Instead of using a wraparound array of VRMs, the Z77 FTW's single large bank sits to the left of the CPU socket, cooled via a single large aluminum heartsick.

It too sports five full-sized 16 x PCI-E3 slots, running with either one slot at 16x, or five at 8x. There's also a single 1x PCI-E 2 slot but, as with the Asus, this is blocked if you kit out the board with the full complement of four dual-slot graphics cards.

On-board extras include a triple-BIOS switch, power, reset and CMOS-clear buttons, a POST code reader that doubles as a CPU temperature readout, and an actively cooled chipset, courtesy of a low-profile 40mm fan. There's also a handy array of switches for enabling/disabling the PCI-E slots-useful for troubleshooting multi-GPU setups - and an array of voltage read-out pins above the DIMM slots.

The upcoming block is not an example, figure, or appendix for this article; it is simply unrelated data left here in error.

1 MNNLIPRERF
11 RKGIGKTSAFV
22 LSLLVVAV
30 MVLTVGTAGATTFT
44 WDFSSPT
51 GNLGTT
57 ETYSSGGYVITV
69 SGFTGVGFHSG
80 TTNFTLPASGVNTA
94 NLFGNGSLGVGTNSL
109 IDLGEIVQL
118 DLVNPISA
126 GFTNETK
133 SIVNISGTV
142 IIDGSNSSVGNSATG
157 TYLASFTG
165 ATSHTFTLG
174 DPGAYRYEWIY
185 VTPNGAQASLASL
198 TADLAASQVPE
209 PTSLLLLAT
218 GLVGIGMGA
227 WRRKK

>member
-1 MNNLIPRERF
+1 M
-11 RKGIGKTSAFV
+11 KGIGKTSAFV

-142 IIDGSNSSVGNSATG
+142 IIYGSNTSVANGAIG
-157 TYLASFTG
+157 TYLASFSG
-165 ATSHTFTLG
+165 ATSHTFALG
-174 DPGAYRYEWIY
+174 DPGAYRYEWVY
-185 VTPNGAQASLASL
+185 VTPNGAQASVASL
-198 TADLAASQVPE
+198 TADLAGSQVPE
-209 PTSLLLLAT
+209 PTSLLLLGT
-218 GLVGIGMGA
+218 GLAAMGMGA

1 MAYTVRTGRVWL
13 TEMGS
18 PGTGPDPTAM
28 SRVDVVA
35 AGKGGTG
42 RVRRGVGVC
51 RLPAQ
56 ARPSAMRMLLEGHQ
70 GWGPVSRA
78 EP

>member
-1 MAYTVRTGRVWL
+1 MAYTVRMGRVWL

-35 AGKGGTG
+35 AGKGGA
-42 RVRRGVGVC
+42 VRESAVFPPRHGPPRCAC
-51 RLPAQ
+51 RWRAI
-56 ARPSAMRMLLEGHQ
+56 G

Looking to the rear of the board, the EVGA has six USB 2 ports and four USB 3 ports (with another four USB 2 and two USB 3 ports available via no-board headers), alongside a pair of eSATA ports powered by a Marvell controller. Dual Marvell 1 Gb/sec Ethernet ports (compared to the Extreme's single Intel 1 Gb/sec port) and a CMOS reset switch are also useful additions. Meanwhile, on-board display output is handled by a single mini­DisplayPort connector

The Z77 FTW also boasts lots of additional power connectors for use when extreme overclocking or if you use multiple graphics cards. Next to the 8-pin EPS12Vconnectoris an optional 8-pin connector, and there's a pair of 6-pin PCI-E connectors at the top and bottom of the bank of PCI-E slots too. As an extra neat touch, the 24-pin ATX connector is also equipped with a 90-degree adaptor, helping to make that top-end build look even neater.